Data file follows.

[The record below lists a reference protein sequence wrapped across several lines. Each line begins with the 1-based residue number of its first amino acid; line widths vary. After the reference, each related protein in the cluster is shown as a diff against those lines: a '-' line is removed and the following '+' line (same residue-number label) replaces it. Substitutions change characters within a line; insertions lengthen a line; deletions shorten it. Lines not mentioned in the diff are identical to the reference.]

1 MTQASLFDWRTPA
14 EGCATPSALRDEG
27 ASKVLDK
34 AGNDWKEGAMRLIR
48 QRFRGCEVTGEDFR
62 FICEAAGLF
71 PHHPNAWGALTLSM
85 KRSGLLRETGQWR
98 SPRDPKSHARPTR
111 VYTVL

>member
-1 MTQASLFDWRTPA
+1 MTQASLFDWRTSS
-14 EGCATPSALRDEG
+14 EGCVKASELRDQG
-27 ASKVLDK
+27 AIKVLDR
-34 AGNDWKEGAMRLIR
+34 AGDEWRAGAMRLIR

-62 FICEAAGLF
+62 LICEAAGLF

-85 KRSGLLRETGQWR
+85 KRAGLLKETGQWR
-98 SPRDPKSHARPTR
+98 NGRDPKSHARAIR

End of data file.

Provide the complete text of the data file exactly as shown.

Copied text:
[The record below lists a reference protein sequence wrapped across several lines. Each line begins with the 1-based residue number of its first amino acid; line widths vary. After the reference, each related protein in the cluster is shown as a diff against those lines: a '-' line is removed and the following '+' line (same residue-number label) replaces it. Substitutions change characters within a line; insertions lengthen a line; deletions shorten it. Lines not mentioned in the diff are identical to the reference.]

1 MTQASLFDWRTPA
14 EGCATPSALRDEG
27 ASKVLDK
34 AGNDWKEGAMRLIR
48 QRFRGCEVTGEDFR
62 FICEAAGLF
71 PHHPNAWGALTLSM
85 KRSGLLRETGQWR
98 SPRDPKSHARPTR
111 VYTVL

>member
-1 MTQASLFDWRTPA
+1 MTQASLFDWRTSS
-14 EGCATPSALRDEG
+14 EGCVKASELRDQG
-27 ASKVLDK
+27 AIKVLDR
-34 AGNDWKEGAMRLIR
+34 AGDEWRAGAMRLIR

-62 FICEAAGLF
+62 LICEAAGLF

-85 KRSGLLRETGQWR
+85 KRAGLLKETGQWR
-98 SPRDPKSHARPTR
+98 NGRDPKSHARAIR